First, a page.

The issue is not details. We are now almost 50 years since Mao died and still a lot of "proof" of what REALLY went on is missing. But, just like Stalin, Mao interacted with a lot of people and, other than watch Mo on TV all day, here's really not much Communist cadres could do other than tell eachother of their experiences. Sure, sure, embellishment and confabulation may well have filled in a lot of the holes, but nothing allows the scholars to trash those who collected all sorts of minutia existentially. I always thought of Halliday as a "damned commie lover," yet a brilliant man. His giving his bona fides to Jung Chang, a refugee, and all that she lived and heard-- such an amalgam that that it's hard to say which is switch-- only proves that he was smitten by the veracity of her account, for there can be no other reason for him to be exposed to the rage of "academics." A tableau by the refugees is never a common picture. It is in every way a moving picture dipped in exploding controversy. This account of Mao deserves none of the effete hysteria academics throw at it. I recall another Chinese scholar who paid for his chance to tell a piece of the Chinese Communist story with 8 years of solitary confinement. Yet, his meticulous documentation was hysterically attacked by many scholars because: "he did not site MY work!"

Some of us have come to believe that most historians are historians because they couldn't pass calculus so they couldn't make it in a quantitative field. This may or may not be true, but the attacks on "The Unknown Mao" smack of a bit too much for nefarious motives. The 800+ pages were a tedious read....but the 200+ pages read like fingernails scratching a slate blackboard. I mean, how can anything set back "Studies" of a subject. In molecular biology now 30% of all PUBLISHED papers have to be withdrawn because of academic hanky-panky that makes them frauds. But we don't avoid reading the literature and getting excited by it. FACTS BUILD ON ASSUMED FACTS....that's the only way in which assumed facts become facts! Why not do the same with the Mao story as was done with the Stalin story....bit by bit, the facts link and the fakes fall by the wayside. Were we now debating policy as with Iraq where neocon fraud led to 4000+ dead Americans, hundreds of thousand dead Iraqis...and they still want us to go hit Iran (!!!)...then calling fraud fraud should be called thus loudly as lives are at stake. But Mao is dead and historians should be like construction workers collaborating in generating interest in history rather than trying to seem the tallest by putting down the others. Goldhagen's invented Holocaust had to be attacked because it sacrilegiously denigrated the real Holocaust with tricks, creating doubt in the minds of people and bringing prejudices against the current and many past generations of Germans. But this Mao Story invites research, even though much is still not allowed to be struck by daylight. To say that the authors paint a caricature of Mao that sets back scolarship and interest smacks od neocon BS, not only in their geriatric babble now even but back in their youth when they were Communist propagandists. The book is a cogent thesis, no more and no less. I bought it as such, not as a bible. The cost of this theological trial for heresy in response I deem a total waste of money....well not total, nothing ever is. But is doesn't help the reputation of pampered and tenured academics.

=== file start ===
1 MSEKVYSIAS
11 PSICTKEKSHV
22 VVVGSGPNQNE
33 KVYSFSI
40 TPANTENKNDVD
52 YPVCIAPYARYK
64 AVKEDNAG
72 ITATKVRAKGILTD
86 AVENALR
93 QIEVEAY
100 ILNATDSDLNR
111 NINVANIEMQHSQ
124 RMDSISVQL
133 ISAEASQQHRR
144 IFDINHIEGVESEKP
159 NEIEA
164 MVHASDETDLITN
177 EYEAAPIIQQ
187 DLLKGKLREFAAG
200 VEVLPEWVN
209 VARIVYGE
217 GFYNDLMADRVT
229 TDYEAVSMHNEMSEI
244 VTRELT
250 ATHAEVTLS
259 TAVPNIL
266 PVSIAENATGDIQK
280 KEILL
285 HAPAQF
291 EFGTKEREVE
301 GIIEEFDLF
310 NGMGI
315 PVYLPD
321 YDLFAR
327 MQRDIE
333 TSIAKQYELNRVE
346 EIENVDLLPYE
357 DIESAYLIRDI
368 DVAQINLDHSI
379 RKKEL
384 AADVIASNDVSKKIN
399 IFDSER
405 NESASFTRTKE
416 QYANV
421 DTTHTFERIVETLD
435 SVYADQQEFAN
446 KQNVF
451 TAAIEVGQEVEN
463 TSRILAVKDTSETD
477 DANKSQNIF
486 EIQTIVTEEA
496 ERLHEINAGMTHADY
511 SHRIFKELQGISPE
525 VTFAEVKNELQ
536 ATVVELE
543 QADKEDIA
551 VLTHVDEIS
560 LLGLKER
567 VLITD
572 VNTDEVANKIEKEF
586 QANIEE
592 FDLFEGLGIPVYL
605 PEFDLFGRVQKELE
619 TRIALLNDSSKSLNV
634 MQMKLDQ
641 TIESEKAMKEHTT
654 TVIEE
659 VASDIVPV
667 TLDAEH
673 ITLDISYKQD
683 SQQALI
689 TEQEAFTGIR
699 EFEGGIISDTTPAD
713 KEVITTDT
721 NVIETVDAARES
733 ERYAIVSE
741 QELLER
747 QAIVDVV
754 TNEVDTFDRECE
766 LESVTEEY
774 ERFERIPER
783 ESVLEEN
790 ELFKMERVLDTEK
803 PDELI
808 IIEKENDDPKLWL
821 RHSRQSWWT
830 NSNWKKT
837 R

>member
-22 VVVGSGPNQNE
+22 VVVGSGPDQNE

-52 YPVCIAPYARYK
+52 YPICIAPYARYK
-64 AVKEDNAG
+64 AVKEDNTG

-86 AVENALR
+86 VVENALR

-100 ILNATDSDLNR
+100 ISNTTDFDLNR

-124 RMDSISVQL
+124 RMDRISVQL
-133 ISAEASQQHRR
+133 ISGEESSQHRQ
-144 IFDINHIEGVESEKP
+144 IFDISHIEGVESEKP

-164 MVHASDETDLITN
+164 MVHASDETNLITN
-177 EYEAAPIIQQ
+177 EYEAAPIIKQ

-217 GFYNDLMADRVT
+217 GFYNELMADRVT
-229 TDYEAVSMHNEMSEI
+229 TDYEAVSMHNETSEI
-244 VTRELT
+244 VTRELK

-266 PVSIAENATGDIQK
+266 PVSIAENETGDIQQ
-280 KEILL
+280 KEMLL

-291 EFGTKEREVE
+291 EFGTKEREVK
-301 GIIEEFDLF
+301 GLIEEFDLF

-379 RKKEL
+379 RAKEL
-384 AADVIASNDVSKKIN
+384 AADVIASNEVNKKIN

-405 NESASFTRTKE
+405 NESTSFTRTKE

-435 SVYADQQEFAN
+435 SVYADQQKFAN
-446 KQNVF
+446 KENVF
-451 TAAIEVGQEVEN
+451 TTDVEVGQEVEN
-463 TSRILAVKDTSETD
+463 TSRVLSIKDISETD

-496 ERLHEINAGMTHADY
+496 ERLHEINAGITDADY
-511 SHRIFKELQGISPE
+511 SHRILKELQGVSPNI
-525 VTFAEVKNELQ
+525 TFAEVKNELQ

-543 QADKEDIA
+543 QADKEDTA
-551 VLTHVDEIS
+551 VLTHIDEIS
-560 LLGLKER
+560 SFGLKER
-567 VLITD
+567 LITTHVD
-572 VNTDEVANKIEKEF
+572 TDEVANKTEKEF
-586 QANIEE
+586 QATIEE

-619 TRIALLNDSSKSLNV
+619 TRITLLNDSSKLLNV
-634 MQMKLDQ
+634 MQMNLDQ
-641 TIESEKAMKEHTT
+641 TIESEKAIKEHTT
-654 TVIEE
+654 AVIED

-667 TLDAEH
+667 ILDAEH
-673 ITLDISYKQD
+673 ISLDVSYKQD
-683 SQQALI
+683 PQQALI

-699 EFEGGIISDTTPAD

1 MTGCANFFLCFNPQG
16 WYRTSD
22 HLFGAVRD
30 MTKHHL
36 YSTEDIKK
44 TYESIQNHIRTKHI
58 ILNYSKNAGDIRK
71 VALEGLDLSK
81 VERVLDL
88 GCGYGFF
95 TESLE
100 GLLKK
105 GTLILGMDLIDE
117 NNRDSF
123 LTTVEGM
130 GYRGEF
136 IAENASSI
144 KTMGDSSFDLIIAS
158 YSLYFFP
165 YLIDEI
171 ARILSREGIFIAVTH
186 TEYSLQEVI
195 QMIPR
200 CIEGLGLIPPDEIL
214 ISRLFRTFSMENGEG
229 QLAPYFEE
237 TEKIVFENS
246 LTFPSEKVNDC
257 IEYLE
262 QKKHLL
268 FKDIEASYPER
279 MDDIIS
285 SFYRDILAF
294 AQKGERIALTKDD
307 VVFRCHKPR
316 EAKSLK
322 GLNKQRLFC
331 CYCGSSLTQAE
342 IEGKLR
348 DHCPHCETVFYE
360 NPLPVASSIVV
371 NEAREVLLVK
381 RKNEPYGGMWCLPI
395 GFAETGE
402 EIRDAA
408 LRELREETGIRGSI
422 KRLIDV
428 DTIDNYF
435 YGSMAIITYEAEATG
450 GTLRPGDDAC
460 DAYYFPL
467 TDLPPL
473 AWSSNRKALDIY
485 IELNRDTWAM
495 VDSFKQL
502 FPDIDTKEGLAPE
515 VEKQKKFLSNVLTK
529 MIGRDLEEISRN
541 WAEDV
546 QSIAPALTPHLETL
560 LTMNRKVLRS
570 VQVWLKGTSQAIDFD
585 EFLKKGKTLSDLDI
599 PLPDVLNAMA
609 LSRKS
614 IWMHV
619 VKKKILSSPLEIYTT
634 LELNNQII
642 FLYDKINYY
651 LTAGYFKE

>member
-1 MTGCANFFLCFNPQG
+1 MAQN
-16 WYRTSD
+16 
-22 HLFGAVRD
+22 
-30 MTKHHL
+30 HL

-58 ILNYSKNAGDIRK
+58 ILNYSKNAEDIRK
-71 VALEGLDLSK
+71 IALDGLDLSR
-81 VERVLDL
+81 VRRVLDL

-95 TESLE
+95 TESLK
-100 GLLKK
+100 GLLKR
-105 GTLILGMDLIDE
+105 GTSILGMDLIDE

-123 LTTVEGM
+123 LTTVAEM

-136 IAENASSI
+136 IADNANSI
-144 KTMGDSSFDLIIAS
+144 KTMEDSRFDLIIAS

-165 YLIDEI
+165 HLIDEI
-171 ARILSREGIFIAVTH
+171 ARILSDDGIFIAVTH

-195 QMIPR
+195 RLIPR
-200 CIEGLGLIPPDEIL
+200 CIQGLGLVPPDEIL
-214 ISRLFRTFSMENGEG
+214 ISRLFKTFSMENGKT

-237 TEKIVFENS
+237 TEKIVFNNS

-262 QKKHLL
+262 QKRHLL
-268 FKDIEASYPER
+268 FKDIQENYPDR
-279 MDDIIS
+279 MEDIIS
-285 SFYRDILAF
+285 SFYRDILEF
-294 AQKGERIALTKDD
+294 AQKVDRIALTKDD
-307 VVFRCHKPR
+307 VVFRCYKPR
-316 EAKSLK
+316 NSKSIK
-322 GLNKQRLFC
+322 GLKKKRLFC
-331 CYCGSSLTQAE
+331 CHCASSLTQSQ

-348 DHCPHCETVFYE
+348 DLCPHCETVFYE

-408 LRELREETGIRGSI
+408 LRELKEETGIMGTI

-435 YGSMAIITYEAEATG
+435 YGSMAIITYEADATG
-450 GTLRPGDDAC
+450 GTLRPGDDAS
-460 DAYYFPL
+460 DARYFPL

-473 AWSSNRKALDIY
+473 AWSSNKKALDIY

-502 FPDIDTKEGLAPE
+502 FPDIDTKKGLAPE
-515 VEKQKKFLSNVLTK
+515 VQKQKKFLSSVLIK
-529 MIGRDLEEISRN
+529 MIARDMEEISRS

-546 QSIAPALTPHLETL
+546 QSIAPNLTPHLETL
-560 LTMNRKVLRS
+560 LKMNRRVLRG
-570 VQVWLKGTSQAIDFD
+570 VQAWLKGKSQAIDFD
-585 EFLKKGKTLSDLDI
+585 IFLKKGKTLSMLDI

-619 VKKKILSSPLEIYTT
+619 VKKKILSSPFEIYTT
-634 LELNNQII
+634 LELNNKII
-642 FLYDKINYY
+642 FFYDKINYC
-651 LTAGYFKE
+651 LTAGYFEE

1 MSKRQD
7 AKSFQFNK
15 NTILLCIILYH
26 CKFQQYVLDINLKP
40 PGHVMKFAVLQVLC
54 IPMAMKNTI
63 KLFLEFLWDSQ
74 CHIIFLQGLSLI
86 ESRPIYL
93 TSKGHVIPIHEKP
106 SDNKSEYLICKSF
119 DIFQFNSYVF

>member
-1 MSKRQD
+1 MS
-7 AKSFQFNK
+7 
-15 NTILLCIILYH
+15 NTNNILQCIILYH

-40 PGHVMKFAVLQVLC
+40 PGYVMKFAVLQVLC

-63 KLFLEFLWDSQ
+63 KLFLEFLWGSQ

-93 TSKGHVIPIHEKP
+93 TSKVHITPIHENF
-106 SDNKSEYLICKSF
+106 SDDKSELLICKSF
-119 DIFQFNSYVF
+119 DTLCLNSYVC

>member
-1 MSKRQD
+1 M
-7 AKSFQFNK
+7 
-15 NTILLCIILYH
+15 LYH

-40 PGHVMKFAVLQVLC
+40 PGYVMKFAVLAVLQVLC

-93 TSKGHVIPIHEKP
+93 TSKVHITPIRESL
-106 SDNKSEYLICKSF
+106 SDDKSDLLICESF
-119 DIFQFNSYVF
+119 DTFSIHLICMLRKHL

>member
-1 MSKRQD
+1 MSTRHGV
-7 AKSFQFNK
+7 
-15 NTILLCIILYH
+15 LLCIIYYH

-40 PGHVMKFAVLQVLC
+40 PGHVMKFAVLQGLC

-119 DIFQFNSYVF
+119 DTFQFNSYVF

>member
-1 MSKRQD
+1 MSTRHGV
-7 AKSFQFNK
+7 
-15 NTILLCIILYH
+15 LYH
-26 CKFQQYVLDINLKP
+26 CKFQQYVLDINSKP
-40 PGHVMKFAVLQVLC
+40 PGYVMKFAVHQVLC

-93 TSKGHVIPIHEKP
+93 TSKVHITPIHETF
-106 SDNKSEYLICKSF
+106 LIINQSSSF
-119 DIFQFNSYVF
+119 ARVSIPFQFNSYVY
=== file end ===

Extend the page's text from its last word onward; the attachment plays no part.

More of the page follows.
Sorry for typos and grammatical errors but it's too long a job to edit and I hope readers to the end judge it by the arguments rather than they keyboarding.
28 of 44 people found the following review helpful
5.0 out of 5 stars Glad to finally have this one! 4 Nov. 2009
By R. Mckown - Published on Amazon.com
Format: Paperback
While it has been possible for an interested layperson with the time and resources to access the scholarly deconstructions of Chang and Halliday's Mao demonology, Gregor Benton and Lin Chun are to be commended for bringing together for us this collection of scholarly reviews from a broad range of perspectives, both Western and Chinese, in one easily accessible form. For those readers who may wish to sample the book and get an overview of its place, purpose, and content, China Study Group has conveniently posted on their website the full text of Benton and Lin's Introduction ([...]).